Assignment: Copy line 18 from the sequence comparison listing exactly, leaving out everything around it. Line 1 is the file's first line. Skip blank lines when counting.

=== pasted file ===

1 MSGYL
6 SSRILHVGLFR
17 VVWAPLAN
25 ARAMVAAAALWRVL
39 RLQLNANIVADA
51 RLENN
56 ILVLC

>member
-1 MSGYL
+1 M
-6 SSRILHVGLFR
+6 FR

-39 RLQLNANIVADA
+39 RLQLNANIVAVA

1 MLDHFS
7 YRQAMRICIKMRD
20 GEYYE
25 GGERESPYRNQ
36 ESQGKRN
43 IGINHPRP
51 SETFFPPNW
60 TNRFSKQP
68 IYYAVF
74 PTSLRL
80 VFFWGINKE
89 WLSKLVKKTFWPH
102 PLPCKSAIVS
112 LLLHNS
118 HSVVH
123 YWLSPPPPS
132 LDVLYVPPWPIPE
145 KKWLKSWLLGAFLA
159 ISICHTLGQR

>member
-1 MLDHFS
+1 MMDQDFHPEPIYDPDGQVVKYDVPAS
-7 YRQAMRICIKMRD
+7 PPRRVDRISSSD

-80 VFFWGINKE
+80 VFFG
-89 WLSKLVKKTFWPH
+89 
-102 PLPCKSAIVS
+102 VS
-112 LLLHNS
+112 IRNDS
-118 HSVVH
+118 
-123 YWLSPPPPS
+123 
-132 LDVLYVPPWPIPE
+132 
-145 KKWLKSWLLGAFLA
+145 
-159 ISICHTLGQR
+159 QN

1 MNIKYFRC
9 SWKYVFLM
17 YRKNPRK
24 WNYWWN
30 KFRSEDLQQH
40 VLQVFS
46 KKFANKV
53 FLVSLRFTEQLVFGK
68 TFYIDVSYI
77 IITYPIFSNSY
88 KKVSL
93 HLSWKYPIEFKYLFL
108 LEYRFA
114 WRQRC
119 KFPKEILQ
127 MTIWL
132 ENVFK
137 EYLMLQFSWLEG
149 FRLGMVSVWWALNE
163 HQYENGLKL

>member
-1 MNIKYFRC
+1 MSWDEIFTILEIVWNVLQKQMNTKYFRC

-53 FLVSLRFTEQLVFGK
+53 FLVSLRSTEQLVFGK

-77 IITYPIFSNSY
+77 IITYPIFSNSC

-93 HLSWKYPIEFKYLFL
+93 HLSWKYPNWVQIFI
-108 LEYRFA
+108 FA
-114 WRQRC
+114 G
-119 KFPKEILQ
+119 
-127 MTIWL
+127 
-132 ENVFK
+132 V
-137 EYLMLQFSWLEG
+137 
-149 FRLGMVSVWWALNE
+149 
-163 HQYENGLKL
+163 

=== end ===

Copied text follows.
25 GGERESPYRNQ